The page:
Polish government on the brink of collapse – dispute over broadcasting law | free press


Warsaw (dpa) – In Poland, the national-conservative government alliance of Prime Minister Mateusz Morawiecki is coming to an end.

Former Deputy Prime Minister Jaroslaw Gowin ended his group’s cooperation with the ruling party PiS after Morawiecki’s resignation that evening in Warsaw. After six years of joint governance, Gowin told TVN24 that they had been kicked out of the alliance. This means the end of the project.

Background: Amendment of the Broadcasting Act

The 59-year-old represents the conservative group Porozumenie (Understanding), which has so far formed an alliance with the PiS and another minor party called “United Rights”. Gowin was Minister of Development and Deputy Head of Government until his resignation. The official reason was that Gowin and the members of his group had not worked sufficiently to reform the PiS. However, the factual background is a dispute about an amendment to the Broadcasting Act.

The plans submitted by the PiS in July stipulate that broadcasting licenses can only be issued to foreigners if they “have their headquarters or residence in the European Economic Area”. In addition, the condition applies that the license holder may not be dependent on someone who has its head office or lives outside it. Voting will take place next Wednesday.

PiS-critical news channel

According to critics, the law focuses on the private broadcaster TVN, which is part of the American group Discovery through a holding company registered in the Netherlands. The news channel TVN24 in particular takes a critical line about the PiS. That evening, the dismissed Deputy Prime Minister spoke. Almost simultaneously, several thousand people took to the streets against the law in several Polish cities.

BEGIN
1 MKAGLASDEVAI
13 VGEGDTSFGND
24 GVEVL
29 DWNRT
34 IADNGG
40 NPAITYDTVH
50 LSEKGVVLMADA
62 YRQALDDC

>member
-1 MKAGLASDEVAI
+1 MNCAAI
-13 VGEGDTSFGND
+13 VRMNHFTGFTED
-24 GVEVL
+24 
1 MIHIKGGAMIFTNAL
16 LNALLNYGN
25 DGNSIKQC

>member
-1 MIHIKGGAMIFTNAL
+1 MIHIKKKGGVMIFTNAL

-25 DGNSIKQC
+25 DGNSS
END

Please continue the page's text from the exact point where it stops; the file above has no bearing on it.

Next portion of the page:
After being evicted, Gowin renewed his criticism of the law change. This could bring Poland into conflict with its main ally, the US. “There is something symbolic about the fact that my resignation was announced at a time when there were protests all over Poland against a law not accidentally called ‘Lex TVN’.”

The politician answered evasively when asked who his group wanted to collaborate with. “We are open to working with anyone who shares our values,” he said. Whether the PiS retains an absolute majority in parliament may depend on the voting behavior of its group members.

Government spokesman Piotr Müller said he did not think the PiS government would lose its majority. The real strongman in Polish politics is PiS boss Jaroslaw Kaczynski, who is also Deputy Prime Minister.